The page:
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  • Amazon Customer
  • 14-07-18

naturalism and conservationism

I have just finished this book and will soon be looking for jobs in conservation. I had no idea what I was getting myself into when i downloaded this book, and did so on a recommendation from a good friend of mine. I am glad that I did, and will surely listen to it many times over. Listen to this book when in nature––no matter where you find yourself. It is not well suited to my life when I am working in the factory. it is perfect and incredibly beautiful when i am alone in my fields or forest or sitting at the fire. everyone should read this book today too. Especially if you're in a rural place. It will change the way you see your world. I do not see mere shrubs these days, and i will learn my birds soon enough.

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  • David Perez
  • 20-06-18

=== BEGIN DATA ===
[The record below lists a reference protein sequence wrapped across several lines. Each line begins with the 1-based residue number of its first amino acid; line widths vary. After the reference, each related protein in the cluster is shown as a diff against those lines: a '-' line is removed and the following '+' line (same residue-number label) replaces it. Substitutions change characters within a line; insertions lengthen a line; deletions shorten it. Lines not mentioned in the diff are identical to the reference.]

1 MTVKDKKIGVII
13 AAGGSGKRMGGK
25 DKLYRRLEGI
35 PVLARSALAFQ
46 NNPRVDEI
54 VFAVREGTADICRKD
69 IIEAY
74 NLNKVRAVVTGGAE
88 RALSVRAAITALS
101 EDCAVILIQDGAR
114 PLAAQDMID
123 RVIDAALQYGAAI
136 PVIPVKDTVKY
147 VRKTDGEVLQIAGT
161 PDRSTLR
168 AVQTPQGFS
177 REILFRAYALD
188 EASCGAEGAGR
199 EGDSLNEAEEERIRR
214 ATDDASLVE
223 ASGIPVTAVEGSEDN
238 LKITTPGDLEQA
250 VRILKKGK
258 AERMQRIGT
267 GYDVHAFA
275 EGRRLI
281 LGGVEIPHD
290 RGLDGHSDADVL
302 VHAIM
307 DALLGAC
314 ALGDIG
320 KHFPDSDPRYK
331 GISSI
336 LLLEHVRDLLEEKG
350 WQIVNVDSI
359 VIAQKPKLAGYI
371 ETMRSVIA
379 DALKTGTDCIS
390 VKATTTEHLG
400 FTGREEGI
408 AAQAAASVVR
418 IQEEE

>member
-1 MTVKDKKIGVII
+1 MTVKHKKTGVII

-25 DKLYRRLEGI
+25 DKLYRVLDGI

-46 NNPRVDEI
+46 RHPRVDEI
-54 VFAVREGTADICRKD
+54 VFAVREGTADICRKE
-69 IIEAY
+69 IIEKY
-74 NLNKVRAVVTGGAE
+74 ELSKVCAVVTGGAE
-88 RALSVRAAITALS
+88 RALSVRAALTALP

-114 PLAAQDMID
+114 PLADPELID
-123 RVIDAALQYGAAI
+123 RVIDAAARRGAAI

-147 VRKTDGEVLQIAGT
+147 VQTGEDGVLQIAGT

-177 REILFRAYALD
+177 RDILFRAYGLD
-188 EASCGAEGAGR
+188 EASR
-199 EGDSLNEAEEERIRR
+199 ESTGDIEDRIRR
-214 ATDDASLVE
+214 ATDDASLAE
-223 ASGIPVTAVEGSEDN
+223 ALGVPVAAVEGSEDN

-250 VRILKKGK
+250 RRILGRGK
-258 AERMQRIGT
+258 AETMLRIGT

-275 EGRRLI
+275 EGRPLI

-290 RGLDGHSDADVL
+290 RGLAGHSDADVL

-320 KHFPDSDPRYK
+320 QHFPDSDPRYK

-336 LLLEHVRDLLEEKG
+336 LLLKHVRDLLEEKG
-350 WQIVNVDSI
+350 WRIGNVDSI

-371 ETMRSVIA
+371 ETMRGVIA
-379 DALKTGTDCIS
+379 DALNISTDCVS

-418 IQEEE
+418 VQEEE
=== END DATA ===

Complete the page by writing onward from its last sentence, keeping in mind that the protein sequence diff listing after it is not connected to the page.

a must read (hear) for every outdoor enthusiast.

A must read (hear) for every outdoor enthusiast.
although the reading seam a little rushed and lacked inflection, Aldo Leopold's intent was reflected.

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  • Anonymous User
  • 06-06-18

San county almanac

The conservation thoughts and ideas from Leopold will become increasingly relevant as the years pass by . Hunters ,fishermen,and all outdoor enthusiasts owe it to themselves and to the land and waters they cherish , to read this collection of works , and be able to quote at least something from Leopold .